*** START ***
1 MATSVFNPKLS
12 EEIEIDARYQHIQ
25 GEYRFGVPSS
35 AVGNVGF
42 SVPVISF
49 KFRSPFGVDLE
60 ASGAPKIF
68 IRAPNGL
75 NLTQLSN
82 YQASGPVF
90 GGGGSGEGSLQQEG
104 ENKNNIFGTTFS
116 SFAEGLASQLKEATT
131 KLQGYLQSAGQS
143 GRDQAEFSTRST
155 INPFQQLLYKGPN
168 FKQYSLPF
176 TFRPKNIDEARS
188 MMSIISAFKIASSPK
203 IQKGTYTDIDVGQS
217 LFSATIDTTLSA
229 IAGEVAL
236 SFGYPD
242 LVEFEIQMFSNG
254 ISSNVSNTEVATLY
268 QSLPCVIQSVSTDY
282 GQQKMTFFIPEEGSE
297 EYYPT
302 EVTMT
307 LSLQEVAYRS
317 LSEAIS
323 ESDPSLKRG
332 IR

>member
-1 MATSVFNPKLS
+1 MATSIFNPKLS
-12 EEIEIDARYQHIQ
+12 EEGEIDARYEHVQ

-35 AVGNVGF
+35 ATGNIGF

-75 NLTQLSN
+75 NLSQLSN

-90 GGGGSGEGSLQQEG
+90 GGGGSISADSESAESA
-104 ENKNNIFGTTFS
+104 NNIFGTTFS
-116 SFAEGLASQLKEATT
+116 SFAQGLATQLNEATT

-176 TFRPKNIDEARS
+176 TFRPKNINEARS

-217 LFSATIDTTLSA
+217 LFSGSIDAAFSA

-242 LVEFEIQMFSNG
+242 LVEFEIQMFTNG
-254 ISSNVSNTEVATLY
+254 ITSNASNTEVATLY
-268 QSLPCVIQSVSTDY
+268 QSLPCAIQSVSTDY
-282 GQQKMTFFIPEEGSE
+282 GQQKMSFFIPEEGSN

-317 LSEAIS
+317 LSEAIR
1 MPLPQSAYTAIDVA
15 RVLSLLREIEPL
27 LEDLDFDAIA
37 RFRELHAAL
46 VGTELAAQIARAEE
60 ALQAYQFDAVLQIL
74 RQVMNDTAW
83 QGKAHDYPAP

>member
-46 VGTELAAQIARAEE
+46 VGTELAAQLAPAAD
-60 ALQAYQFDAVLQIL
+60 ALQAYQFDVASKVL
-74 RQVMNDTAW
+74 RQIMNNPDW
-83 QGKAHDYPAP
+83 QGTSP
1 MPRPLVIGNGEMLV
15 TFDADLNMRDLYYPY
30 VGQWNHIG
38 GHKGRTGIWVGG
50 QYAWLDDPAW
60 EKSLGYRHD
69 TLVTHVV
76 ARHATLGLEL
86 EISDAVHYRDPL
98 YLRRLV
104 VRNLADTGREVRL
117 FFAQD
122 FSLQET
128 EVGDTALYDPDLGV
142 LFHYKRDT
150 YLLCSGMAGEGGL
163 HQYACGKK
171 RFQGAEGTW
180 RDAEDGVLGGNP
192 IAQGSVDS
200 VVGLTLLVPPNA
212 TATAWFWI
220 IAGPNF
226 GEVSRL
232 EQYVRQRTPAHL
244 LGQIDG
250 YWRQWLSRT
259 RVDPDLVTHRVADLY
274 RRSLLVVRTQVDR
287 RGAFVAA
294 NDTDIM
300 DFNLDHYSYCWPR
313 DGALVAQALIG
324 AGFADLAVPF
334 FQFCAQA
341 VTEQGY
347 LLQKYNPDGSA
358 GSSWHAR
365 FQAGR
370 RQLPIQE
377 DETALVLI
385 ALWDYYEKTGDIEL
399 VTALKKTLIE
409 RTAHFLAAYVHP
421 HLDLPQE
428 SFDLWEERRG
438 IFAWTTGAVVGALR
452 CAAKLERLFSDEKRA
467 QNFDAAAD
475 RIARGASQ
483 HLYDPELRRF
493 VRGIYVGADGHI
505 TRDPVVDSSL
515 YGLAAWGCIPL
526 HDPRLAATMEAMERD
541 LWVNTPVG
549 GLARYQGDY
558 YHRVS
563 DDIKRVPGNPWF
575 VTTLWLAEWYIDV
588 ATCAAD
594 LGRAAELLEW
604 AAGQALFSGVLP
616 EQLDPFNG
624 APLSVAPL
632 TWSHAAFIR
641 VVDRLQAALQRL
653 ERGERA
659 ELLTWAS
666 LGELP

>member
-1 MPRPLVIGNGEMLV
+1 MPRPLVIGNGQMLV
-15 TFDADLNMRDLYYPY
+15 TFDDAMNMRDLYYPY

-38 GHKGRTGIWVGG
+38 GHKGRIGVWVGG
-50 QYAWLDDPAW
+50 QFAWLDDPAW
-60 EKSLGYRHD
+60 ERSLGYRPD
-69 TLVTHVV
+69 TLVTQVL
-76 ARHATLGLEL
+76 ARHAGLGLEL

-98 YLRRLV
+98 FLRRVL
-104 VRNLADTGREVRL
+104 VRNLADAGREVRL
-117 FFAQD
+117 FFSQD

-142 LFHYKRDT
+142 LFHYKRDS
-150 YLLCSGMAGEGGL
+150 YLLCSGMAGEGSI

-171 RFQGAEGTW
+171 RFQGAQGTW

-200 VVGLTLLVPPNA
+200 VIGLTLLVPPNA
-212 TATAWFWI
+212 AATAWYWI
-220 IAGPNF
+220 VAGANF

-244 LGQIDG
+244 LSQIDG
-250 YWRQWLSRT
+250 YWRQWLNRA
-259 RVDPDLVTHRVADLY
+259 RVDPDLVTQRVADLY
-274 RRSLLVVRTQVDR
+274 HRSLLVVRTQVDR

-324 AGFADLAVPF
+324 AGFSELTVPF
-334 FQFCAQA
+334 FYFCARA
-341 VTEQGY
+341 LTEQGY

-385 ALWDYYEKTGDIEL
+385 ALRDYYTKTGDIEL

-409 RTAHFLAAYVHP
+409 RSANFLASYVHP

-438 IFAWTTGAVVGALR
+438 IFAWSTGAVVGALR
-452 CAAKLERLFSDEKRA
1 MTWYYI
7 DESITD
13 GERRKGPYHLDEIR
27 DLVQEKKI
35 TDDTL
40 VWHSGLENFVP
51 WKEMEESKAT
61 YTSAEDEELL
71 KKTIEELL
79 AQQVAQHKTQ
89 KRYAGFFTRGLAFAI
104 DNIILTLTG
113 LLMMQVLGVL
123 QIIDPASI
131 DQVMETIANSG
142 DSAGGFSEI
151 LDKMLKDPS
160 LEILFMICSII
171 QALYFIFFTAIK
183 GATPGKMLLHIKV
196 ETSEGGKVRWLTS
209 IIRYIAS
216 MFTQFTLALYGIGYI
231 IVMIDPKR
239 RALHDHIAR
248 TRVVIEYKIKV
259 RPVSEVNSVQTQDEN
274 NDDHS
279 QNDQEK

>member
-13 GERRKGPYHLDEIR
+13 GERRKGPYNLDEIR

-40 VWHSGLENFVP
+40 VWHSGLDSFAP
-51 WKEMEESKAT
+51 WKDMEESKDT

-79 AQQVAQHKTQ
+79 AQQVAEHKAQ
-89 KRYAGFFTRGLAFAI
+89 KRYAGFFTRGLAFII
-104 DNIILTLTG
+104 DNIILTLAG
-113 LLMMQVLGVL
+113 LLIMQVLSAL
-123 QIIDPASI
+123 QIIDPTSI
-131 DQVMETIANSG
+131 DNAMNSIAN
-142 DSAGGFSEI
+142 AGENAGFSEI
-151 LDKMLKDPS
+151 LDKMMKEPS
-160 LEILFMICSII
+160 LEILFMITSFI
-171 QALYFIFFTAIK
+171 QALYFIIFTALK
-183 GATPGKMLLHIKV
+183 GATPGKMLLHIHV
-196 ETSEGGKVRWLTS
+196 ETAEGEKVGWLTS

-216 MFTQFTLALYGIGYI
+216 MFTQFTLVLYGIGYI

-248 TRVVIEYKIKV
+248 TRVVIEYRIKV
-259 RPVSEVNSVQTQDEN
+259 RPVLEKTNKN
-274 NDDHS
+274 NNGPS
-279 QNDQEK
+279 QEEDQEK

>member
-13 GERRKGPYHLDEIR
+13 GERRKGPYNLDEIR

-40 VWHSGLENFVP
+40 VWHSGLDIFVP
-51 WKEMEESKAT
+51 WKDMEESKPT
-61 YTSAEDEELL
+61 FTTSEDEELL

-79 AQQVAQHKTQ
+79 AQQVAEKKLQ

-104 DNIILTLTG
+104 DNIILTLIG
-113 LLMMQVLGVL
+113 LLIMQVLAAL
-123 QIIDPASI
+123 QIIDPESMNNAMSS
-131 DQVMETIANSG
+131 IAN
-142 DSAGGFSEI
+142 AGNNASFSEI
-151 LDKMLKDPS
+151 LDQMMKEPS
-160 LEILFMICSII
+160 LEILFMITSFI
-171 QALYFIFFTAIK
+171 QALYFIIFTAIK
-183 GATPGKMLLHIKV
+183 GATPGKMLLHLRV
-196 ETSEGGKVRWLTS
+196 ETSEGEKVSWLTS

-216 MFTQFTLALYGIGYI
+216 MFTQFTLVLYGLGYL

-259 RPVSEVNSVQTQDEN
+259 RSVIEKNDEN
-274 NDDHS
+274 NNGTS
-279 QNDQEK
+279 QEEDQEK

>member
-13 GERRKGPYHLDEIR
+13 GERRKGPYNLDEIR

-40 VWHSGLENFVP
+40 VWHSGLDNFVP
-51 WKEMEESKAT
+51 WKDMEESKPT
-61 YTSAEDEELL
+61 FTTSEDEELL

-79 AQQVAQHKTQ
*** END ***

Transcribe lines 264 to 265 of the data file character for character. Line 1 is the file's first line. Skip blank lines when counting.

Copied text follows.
-216 MFTQFTLALYGIGYI
+216 MFTQFTLVLYGIGYI